I called Ray again recently to check in on him and the course he loves so dearly. It’s undoubtedly been an eventful two years. Speaking to Ray was like talking to an old friend, thanks to his hospitable nature and the gratitude he feels for the people who told the story of tiny Esker Hills.
Ray is one of the course’s four directors – along with his brothers, Joe and Donal, and Donal O’Brien. The Molloys grew up in a home just a few yards from the clubhouse and the land was converted from a farm into a golf course in the mid-90s.
The heaving land was carved by Ice Age glaciers, and the firm soil is why Ray Molloy calls it an inland links. “I will make this place famous,” said Irish golf legend Christy O’Connor, Jr., who designed Esker Hills.A view of Esker Hills Golf Club. (Keyur Khamar/PGA TOUR)
And the hopes were that Lowry, and his win, would do the same.
The celebration that Sunday evening lasted into the night with a cover band playing “We Are the Champions” hours after Lowry’s win. Ray Molloy got home at midnight but he was back at the club six hours later. One man had arisen at 4 a.m. to drive from Dublin to Esker Hills. He was at the front door when Ray arrived.
“The yard was full of cars,” Ray Molloy recalled recently, a sense of amazement still in his voice. Sky News arrived that afternoon to tell the story of the club that had raised an Open Champion. Scenes from Esker Hills were also shown on ESPN and Ireland’s national broadcaster, RTE.
“I said, ‘Lads, we have made it,’” Ray remembers. A bus of Australian tourists made a detour to Esker Hills that day. A few weeks later, a busload of Americans arrived. Golf wasn’t part of their itinerary, but they stopped by to look at the first tee and the 18th green.
“The wanted to see where Shane grew up,” Ray says.
The claret jug visited Esker Hills about 10 times in the last two years. The first time Lowry returned, he asked that the reception be limited to members. His homecoming had overwhelmed the town of Clara, as 15,000 people crowded into a city with a population of approximately 3,500. He wanted his return to Esker Hills to be small and intimate. The club’s captains, Paul Rabbette and Aislinn Hackett, were the first people he presented the jug to. Hackett was Lowry’s teacher at St. Francis Boys School.Shane Lowry and the Claret Jug with members at Esker Hills. (Courtesy of Esker Hills)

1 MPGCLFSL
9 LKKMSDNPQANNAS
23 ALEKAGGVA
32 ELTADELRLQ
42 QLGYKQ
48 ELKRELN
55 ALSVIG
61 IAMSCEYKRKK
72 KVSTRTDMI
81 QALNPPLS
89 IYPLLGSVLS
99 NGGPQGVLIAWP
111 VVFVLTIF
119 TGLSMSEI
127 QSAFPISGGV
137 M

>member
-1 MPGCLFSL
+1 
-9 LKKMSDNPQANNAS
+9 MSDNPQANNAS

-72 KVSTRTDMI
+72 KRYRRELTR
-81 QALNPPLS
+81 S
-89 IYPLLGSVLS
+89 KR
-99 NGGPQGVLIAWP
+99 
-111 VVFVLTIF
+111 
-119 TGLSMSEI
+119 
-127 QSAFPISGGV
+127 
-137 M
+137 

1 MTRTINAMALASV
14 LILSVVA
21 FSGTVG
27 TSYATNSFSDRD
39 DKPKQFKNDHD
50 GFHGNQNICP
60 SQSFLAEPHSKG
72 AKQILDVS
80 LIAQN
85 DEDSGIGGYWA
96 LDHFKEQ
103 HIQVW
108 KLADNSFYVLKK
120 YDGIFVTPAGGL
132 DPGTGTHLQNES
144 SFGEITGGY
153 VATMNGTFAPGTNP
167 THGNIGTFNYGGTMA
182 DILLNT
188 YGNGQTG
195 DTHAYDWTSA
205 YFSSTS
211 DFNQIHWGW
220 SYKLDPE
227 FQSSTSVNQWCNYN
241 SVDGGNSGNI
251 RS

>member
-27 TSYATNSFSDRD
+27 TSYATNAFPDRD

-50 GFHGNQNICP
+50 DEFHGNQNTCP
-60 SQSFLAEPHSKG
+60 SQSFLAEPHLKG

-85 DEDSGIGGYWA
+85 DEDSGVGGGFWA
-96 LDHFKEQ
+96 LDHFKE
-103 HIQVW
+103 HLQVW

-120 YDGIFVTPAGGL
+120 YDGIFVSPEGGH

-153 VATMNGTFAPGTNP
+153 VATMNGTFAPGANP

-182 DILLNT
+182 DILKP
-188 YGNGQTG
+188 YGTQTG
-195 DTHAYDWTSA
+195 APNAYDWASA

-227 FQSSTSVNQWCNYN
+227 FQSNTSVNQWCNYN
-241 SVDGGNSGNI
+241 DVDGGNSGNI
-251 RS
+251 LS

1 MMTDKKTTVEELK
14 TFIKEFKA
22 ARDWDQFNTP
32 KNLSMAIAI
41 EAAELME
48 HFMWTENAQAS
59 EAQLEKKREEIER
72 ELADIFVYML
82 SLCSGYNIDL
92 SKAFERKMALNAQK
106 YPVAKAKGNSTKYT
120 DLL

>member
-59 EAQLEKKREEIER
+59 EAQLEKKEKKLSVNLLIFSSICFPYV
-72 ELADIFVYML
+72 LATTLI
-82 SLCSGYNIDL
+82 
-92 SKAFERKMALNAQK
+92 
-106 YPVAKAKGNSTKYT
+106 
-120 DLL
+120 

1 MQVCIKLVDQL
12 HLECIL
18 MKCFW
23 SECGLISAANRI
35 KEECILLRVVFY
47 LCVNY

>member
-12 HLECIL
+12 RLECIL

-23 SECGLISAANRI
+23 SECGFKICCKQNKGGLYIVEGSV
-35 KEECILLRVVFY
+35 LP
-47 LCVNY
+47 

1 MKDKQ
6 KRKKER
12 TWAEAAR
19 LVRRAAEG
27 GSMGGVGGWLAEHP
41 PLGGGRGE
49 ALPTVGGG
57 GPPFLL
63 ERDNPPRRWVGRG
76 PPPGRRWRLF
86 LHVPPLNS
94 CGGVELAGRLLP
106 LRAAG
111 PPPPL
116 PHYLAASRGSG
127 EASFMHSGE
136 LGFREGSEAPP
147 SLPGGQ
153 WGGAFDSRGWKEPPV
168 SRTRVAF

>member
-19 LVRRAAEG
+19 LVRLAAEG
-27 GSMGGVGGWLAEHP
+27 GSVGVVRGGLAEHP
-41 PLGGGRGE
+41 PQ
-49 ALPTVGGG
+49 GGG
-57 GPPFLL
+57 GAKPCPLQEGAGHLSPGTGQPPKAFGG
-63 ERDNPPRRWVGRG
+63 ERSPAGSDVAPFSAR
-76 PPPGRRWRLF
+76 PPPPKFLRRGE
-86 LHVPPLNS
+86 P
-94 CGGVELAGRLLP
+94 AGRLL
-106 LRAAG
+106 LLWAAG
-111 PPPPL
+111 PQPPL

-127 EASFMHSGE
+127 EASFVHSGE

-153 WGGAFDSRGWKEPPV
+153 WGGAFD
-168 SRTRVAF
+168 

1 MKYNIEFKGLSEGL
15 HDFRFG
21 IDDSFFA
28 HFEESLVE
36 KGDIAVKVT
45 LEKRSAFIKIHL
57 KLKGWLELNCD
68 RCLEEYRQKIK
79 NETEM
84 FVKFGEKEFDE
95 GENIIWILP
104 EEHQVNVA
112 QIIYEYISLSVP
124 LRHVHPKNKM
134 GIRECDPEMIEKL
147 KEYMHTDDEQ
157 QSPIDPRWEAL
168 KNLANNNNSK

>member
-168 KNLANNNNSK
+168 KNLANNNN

Esker Hills, often overlooked in favor of the country’s seaside links, had hit the big time. The impact was immediately evident. Letters and phone calls arrived from around the world. Rounds were up about 30% in August and September, Ray says. That was important for a small club in a country that had only recovered a few years earlier from the global financial crisis that began in 2008.
“Our expectations were so high for 2020,” Ray says. “Then this bombshell of the virus. We thought it would last a couple weeks or months. It’s had a huge effect, and now for years to come.”
Esker Hills closed for several months because of COVID, resulting in what Ray calls a “big loss of revenue.” Government assistance was needed to keep all its staff during the closures. But now it is benefiting from a golf boom. Membership is up over 20%. When restrictions were lifted, some people played five or six days in a row.
“They missed the walk,” Ray said. “They missed their friends.”
They missed Esker Hills. I miss Esker Hills.
Ray Molloy and his daughter Michelle at Esker Hills. (Keyur Khamar/PGA TOUR)